CAMP MURRAY, Wash. - It's quickly becoming a summer tradition for the Washington National Guard and not the right kind. Since 2014 more than 4,500 Guardsmen have been called from their homes and civilian jobs to respond to one of our state's biggest threats, blazing wildfires that threaten lives and property across our state.
"From 2001 to 2013 we only saw a few activations for wildfires, now it is every year," said Maj. Gen. Bret Daugherty, the adjutant general. "We are routinely training for fire season now."
In 2013, Washington National Guard leaders identified the need for more Soldiers and Airmen to be ready to respond to wildfires. That summer more than 800 Guardsmen took part in Evergreen Ember, a wildfire training exercise. During the practice, several Guardsmen earned their Red Card certification, as well as trained with many fire districts from across the state to build relationships and familiarization with the mission.
"Aviators are generally the first to be called in to assist with fires and begin their training around February each year with the DNR aviators," said Col. Kevin McMahan, Director of Operations for the Joint Operations Center. "They do classroom training and practice bucket drop operations with DNR and receive a certification."
Last summer all parts of Washington were covered with smoke and ash from wildfires, causing respiratory issues and decreased visibility for flights. The Washington National Guard was called in to assist the Department of Natural Resources.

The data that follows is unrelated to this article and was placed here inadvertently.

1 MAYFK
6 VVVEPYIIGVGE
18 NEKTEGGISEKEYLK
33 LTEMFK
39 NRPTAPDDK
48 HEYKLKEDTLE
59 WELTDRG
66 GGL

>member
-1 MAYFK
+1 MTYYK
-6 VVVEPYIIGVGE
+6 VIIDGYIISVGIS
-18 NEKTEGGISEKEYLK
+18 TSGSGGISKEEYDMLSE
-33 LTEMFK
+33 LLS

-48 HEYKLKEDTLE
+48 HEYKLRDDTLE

"Around 200 Guardsmen get Red Card certified, so they are prepared to work on one of the ten hand crews that Washington National Guard is required to provide," said McMahan. "These individuals are identified by either the Army or Air Guard, each of which must provide five hand crews."
Hand crews are made up of 20 Guardsmen that are Red Card certified. The Red Card certification is a 40-hour block and completes the requirements to be out on the fire line. Guardsmen have become valuable members out on the fire lines, and often the crew bosses will fight to have them on their teams.
"I've been told that they work harder and cut fire lines faster. They are very sought after by the crew bosses when they arrive at a fire camp," said McMahan.
Certification isn't the only thing the Guard has been working with DNR on to be prepared. They've been working with their sustainment office to have caches of equipment staged for needs.
"This year with DNR we were able to forecast sizes and equipment so we could preposition equipment," said McMahan. "This way we don't have to wait for DNR to open their warehouse."
These steps toward preparedness that the state has made streamlines the process for wildfire season. This way Guardsmen are prepared and ready when the time comes.